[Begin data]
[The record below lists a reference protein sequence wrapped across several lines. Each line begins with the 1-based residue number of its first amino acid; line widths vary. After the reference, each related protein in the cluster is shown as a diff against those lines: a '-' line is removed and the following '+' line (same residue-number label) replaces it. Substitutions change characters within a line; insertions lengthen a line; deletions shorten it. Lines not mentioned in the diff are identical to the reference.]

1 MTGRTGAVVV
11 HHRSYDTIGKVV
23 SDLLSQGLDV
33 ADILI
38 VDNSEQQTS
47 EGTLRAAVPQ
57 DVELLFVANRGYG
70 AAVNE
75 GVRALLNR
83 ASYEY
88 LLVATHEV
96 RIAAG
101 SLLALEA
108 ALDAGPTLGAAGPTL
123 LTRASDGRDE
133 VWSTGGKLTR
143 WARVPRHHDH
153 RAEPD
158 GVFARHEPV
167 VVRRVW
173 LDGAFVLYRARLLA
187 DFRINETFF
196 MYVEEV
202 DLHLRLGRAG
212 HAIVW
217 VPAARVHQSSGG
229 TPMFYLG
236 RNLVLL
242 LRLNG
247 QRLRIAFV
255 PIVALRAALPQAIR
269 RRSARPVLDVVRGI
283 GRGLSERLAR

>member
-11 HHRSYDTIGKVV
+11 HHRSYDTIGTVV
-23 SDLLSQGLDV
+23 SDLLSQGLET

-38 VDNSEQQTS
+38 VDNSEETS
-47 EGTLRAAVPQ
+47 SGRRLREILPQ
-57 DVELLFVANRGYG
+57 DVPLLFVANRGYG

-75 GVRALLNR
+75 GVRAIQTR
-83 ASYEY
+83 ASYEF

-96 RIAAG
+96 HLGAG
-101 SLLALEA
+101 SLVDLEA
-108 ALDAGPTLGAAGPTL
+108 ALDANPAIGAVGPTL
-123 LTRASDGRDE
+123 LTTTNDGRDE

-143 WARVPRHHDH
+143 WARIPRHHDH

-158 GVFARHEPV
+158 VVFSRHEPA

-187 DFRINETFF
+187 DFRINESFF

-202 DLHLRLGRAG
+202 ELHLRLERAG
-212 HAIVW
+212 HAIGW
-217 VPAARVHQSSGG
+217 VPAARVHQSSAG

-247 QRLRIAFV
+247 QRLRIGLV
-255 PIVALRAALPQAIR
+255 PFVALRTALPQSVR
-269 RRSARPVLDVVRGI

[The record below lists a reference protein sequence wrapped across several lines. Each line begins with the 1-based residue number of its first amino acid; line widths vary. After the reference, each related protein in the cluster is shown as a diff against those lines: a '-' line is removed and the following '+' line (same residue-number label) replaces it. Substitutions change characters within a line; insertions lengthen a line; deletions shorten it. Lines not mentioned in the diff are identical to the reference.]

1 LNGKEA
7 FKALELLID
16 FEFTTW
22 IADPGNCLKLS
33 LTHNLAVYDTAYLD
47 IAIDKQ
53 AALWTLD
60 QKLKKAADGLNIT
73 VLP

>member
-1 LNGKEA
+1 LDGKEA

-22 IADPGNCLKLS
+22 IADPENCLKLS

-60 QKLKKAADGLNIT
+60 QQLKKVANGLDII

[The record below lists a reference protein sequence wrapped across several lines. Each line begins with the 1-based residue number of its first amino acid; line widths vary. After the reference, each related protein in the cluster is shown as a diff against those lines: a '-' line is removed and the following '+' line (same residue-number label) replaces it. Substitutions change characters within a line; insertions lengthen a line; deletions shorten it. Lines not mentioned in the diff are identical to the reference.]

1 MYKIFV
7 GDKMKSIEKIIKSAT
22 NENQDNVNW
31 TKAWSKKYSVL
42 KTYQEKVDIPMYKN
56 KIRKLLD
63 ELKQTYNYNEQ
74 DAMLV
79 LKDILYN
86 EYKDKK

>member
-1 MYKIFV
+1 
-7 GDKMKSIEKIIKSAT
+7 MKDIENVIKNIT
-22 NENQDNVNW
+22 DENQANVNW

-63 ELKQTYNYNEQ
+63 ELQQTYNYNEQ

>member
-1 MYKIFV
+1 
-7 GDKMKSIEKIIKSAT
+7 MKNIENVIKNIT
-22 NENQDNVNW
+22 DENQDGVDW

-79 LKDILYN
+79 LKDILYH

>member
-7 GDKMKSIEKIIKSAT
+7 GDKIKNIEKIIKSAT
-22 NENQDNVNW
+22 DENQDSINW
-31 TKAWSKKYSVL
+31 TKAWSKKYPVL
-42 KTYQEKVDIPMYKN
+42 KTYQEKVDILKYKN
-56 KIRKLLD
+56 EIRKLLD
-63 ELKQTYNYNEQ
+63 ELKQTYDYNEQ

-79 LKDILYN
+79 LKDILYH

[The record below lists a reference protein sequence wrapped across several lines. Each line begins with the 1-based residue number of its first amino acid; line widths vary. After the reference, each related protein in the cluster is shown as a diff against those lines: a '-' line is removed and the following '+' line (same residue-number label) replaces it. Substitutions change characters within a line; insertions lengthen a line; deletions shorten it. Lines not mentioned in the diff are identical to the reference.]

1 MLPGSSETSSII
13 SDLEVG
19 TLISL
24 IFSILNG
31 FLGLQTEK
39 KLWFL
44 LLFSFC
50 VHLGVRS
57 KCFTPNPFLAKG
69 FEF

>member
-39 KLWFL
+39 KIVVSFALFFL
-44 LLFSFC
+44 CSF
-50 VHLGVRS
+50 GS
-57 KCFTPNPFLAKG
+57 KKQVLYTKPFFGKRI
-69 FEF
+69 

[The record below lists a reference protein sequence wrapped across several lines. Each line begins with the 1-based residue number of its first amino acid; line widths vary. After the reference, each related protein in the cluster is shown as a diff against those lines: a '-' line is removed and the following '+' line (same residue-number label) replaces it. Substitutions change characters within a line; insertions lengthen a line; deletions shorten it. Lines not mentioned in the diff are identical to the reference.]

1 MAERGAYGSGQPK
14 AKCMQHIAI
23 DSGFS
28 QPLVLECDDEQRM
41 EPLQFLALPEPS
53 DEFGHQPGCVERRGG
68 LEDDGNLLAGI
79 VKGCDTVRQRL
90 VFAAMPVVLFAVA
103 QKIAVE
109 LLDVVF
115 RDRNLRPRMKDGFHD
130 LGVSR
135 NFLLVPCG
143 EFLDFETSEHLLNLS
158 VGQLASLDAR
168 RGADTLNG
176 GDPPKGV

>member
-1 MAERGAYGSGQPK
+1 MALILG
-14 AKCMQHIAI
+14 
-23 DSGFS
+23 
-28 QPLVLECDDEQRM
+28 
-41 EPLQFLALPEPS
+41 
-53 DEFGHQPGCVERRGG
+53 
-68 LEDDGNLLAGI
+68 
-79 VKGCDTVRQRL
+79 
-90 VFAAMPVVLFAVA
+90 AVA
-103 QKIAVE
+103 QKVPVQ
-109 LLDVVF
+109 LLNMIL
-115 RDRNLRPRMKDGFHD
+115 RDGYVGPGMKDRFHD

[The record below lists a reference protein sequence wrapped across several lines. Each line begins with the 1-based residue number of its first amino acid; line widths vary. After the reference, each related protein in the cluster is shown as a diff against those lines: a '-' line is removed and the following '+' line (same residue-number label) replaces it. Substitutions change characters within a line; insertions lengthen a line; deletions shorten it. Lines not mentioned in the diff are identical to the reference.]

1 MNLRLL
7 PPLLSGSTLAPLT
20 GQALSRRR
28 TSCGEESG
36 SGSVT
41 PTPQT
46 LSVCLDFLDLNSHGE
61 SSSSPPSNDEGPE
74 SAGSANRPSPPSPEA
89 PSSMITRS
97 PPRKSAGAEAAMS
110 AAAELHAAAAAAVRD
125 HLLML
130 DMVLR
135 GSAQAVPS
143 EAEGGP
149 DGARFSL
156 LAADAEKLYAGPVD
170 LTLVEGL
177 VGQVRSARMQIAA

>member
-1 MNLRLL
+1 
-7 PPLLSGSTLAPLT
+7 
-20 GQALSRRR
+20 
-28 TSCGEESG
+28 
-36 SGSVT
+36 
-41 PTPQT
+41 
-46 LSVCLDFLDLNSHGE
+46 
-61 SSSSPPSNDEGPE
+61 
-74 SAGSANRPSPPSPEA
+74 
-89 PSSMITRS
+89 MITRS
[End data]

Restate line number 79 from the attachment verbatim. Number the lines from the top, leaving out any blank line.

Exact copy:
22 IADPGNCLKLS